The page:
Advertisement
Browse Subject Areas
?

Click through the PLOS taxonomy to find articles in your field.

For more information about PLOS Subject Areas, click here.

  • Loading metrics

Discovery of SNPs for individual identification by reduced representation sequencing of moose (Alces alces)

  • Ida-Maria Blåhed ,

    Roles Data curation, Formal analysis, Methodology, Validation, Visualization, Writing – original draft

    ida-maria.blahed@slu.se

    Affiliation Department of Wildlife, Fish and Environmental Studies, Swedish University of Agricultural Sciences, Umeå, Sweden

  • Helena Königsson,

    Roles Data curation, Methodology

    Affiliation Department of Wildlife, Fish and Environmental Studies, Swedish University of Agricultural Sciences, Umeå, Sweden

  • Göran Ericsson,

    Roles Data curation, Funding acquisition, Methodology, Project administration

    Affiliation Department of Wildlife, Fish and Environmental Studies, Swedish University of Agricultural Sciences, Umeå, Sweden

  • Göran Spong

    Roles Conceptualization, Funding acquisition, Methodology, Project administration, Supervision, Writing – review & editing

    Affiliations Department of Wildlife, Fish and Environmental Studies, Swedish University of Agricultural Sciences, Umeå, Sweden, Department of Forestry and Environmental Resources, College of Natural Resources, North Carolina State University, Raleigh, North Carolina, United States of America

Discovery of SNPs for individual identification by reduced representation sequencing of moose (Alces alces)

  • Ida-Maria Blåhed, 
  • Helena Königsson, 
  • Göran Ericsson, 
  • Göran Spong
PLOS
x

Abstract

Monitoring of wild animal populations is challenging, yet reliable information about population processes is important for both management and conservation efforts. Access to molecular markers, such as SNPs, enables population monitoring through genotyping of various DNA sources. We have developed 96 high quality SNP markers for individual identification of moose (Alces alces), an economically and ecologically important top-herbivore in boreal regions. Reduced representation libraries constructed from 34 moose were high-throughput de novo sequenced, generating nearly 50 million read pairs. About 50 000 stacks of aligned reads containing one or more SNPs were discovered with the Stacks pipeline. Several quality criteria were applied on the candidate SNPs to find markers informative on the individual level and well representative for the population. An empirical validation by genotyping of sequenced individuals and additional moose, resulted in the selection of a final panel of 86 high quality autosomal SNPs. Additionally, five sex-specific SNPs and five SNPs for sympatric species diagnostics are included in the panel. The genotyping error rate was 0.002 for the total panel and probability of identities were low enough to separate individuals with high confidence. Moreover, the autosomal SNPs were highly informative also for population level analyses. The potential applications of this SNP panel are thus many including investigations of population size, sex ratios, relatedness, reproductive success and population structure. Ideally, SNP-based studies could improve today’s population monitoring and increase our knowledge about moose population dynamics.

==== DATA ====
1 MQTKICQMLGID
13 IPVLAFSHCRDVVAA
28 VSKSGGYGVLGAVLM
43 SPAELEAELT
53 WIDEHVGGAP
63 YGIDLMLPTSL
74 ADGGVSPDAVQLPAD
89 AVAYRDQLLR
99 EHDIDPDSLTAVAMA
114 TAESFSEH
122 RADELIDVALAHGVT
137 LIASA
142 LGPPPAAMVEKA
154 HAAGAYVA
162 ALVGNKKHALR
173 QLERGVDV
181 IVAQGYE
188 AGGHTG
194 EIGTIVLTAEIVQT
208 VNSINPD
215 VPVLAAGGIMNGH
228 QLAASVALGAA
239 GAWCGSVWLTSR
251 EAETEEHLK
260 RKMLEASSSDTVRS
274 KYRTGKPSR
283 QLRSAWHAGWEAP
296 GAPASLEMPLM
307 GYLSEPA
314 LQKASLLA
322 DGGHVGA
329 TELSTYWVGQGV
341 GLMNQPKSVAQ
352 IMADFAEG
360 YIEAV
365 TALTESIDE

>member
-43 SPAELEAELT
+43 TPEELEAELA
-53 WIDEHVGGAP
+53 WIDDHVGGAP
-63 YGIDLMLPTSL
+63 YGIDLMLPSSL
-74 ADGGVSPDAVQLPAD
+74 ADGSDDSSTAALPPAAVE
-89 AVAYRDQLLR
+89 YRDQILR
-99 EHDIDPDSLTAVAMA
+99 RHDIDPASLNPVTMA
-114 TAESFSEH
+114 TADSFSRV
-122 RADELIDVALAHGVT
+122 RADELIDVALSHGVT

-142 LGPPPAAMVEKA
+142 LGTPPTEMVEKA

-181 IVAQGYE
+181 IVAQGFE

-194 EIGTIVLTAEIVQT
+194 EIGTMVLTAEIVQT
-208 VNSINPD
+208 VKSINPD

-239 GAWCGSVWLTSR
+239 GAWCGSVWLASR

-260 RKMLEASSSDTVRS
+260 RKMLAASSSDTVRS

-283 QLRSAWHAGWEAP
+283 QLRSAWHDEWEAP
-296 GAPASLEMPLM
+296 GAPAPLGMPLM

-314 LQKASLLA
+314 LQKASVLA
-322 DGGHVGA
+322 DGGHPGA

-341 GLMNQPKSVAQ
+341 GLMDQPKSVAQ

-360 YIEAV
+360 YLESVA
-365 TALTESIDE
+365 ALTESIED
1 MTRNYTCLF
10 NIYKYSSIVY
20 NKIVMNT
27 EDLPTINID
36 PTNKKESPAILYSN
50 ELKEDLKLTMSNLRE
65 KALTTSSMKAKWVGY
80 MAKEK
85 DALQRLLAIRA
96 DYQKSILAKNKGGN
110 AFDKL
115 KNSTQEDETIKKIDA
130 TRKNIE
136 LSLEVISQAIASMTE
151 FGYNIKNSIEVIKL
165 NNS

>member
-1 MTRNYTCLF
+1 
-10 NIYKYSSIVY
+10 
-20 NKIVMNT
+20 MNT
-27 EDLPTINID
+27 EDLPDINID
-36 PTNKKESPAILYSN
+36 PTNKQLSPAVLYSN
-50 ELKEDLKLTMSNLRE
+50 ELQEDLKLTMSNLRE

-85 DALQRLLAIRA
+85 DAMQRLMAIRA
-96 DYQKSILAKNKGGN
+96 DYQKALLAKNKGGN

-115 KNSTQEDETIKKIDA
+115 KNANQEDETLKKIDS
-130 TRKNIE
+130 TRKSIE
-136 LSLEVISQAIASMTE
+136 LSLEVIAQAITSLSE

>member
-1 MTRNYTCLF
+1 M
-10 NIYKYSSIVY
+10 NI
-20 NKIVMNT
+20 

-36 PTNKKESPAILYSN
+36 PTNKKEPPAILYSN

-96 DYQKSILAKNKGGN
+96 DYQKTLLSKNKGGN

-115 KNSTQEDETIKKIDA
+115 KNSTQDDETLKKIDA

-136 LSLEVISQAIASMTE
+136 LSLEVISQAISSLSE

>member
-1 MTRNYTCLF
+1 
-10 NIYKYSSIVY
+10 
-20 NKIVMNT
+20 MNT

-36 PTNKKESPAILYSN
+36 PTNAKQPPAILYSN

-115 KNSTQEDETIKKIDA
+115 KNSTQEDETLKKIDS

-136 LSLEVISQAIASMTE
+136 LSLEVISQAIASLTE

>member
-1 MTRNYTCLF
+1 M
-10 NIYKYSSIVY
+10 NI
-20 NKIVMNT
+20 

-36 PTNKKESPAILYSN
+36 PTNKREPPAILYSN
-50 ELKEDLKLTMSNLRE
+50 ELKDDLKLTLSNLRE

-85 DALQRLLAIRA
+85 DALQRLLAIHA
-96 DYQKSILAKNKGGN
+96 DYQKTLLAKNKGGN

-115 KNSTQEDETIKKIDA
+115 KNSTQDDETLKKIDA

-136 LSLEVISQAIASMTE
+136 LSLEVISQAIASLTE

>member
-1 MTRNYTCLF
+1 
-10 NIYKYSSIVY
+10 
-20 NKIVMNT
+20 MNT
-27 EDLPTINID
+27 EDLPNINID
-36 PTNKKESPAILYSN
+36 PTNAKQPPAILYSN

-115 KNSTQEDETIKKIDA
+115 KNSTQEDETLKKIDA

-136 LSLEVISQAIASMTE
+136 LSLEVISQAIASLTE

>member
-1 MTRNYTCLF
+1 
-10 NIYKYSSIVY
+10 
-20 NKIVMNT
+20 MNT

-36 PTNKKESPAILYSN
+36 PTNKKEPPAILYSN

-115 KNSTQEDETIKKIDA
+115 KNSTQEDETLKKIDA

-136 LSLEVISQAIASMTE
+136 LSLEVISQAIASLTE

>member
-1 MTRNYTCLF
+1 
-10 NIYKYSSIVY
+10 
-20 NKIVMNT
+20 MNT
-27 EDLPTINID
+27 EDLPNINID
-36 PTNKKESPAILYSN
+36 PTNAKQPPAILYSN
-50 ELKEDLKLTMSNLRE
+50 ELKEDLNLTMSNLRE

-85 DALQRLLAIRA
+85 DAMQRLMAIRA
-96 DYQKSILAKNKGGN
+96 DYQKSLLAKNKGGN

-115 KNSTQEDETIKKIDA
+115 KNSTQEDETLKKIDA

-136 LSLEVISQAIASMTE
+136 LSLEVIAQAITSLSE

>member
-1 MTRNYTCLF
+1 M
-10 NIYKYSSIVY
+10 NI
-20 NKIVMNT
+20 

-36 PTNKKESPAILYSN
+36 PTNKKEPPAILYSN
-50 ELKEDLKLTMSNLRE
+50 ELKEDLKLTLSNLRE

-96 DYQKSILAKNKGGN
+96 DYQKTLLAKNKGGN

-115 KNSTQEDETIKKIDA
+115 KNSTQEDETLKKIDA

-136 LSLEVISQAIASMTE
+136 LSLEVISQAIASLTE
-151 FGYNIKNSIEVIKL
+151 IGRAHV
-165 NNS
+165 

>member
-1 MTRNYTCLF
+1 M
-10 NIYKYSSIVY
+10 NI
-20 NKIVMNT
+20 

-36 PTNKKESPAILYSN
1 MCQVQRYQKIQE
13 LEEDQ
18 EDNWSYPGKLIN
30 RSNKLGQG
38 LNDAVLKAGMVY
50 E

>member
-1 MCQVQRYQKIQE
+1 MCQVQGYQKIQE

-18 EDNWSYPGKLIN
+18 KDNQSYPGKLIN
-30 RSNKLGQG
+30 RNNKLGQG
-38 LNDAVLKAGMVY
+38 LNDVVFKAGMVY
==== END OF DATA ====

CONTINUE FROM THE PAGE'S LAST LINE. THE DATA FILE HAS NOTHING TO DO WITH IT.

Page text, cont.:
Introduction

The rapid development of sequencing power has greatly facilitated de novo genetic studies of wild species [13]. Today, high-throughput sequencing and successive development of species-specific molecular markers are often both technically and economically feasible. Single nucleotide polymorphisms (SNPs) as molecular markers have been shown to be reliable, sensitive and highly informative in many species and applications [46]. A well-established method to obtain sufficient read depth for accurate SNP calling while reducing the amount of data generated consists in sequencing reduced representation libraries [7, 8]. The DNA is digested with one or more restriction enzymes and the resulting restriction fragments can be size-selected for further optimization prior to sequencing [9]. Reduced representation sequencing has thus proven to be a promising approach for SNP detection in species lacking a reference genome [4, 10].

With low mutation- and error rates, SNPs are ideal for applications that require high confidence in individual genotypes, e.g., individual recaptures and pedigree analyses [1113]. Additionally, when compared to traditional microsatellite markers, SNPs are better at providing more complete genotypes of higher quality from highly fragmented DNA [14]. Here, fluid-based SNP genotyping in particular has been shown to be particularly amenable to analyses of non-invasive samples of low quality [15]. As SNP genotyping is also cheaper than fragment-based analyses, more loci can be genotyped for the same cost providing better resolution and confidence of individual assignments.